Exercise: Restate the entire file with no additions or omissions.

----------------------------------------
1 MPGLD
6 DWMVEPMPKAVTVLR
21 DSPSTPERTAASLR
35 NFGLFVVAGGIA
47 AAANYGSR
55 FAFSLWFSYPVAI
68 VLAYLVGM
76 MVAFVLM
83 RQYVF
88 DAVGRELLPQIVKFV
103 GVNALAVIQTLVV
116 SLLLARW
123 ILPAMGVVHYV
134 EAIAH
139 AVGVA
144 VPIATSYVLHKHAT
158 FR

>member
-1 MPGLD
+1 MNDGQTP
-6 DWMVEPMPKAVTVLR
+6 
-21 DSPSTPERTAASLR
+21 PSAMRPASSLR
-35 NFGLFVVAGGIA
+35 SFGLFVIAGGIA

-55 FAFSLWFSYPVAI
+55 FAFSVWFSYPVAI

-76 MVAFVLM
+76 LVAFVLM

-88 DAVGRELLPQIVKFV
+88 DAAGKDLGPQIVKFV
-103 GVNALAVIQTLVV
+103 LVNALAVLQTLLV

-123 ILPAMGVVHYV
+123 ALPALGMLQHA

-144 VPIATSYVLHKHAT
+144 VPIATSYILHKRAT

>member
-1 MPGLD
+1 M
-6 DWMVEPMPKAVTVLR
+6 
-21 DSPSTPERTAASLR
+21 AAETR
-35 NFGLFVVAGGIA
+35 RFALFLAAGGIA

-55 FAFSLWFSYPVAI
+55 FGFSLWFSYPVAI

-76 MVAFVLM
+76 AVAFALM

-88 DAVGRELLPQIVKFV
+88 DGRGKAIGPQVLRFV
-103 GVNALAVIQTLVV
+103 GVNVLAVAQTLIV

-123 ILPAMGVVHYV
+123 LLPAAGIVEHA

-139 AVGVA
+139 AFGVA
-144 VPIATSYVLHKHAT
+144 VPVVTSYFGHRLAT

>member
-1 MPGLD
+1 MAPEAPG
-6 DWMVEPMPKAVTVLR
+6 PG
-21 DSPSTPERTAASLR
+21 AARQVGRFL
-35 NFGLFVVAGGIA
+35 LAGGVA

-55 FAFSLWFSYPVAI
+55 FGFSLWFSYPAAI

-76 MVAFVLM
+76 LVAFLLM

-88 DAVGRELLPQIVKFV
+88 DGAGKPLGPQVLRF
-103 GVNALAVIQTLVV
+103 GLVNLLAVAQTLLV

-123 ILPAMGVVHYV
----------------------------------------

1 MPGLD
6 DWMVEPMPKAVTVLR
21 DSPSTPERTAASLR
35 NFGLFVVAGGIA
47 AAANYGSR
55 FAFSLWFSYPVAI
68 VLAYLVGM
76 MVAFVLM
83 RQYVF
88 DAVGRELLPQIVKFV
103 GVNALAVIQTLVV
116 SLLLARW
123 ILPAMGVVHYV
134 EAIAH
139 AVGVA
144 VPIATSYVLHKHAT
158 FR

>member
-1 MPGLD
+1 MNDGQTP
-6 DWMVEPMPKAVTVLR
+6 
-21 DSPSTPERTAASLR
+21 PSAMRPASSLR
-35 NFGLFVVAGGIA
+35 SFGLFVIAGGIA

-55 FAFSLWFSYPVAI
+55 FAFSVWFSYPVAI

-76 MVAFVLM
+76 LVAFVLM

-88 DAVGRELLPQIVKFV
+88 DAAGKDLGPQIVKFV
-103 GVNALAVIQTLVV
+103 LVNALAVLQTLLV

-123 ILPAMGVVHYV
+123 ALPALGMLQHA

-144 VPIATSYVLHKHAT
+144 VPIATSYILHKRAT

>member
-1 MPGLD
+1 M
-6 DWMVEPMPKAVTVLR
+6 
-21 DSPSTPERTAASLR
+21 AAETR
-35 NFGLFVVAGGIA
+35 RFALFLAAGGIA

-55 FAFSLWFSYPVAI
+55 FGFSLWFSYPVAI

-76 MVAFVLM
+76 AVAFALM

-88 DAVGRELLPQIVKFV
+88 DGRGKAIGPQVLRFV
-103 GVNALAVIQTLVV
+103 GVNVLAVAQTLIV

-123 ILPAMGVVHYV
+123 LLPAAGIVEHA

-139 AVGVA
+139 AFGVA
-144 VPIATSYVLHKHAT
+144 VPVVTSYFGHRLAT

>member
-1 MPGLD
+1 MAPEAPG
-6 DWMVEPMPKAVTVLR
+6 PG
-21 DSPSTPERTAASLR
+21 AARQVGRFL
-35 NFGLFVVAGGIA
+35 LAGGVA

-55 FAFSLWFSYPVAI
+55 FGFSLWFSYPAAI

-76 MVAFVLM
+76 LVAFLLM

-88 DAVGRELLPQIVKFV
+88 DGAGKPLGPQVLRF
-103 GVNALAVIQTLVV
+103 GLVNLLAVAQTLLV

-123 ILPAMGVVHYV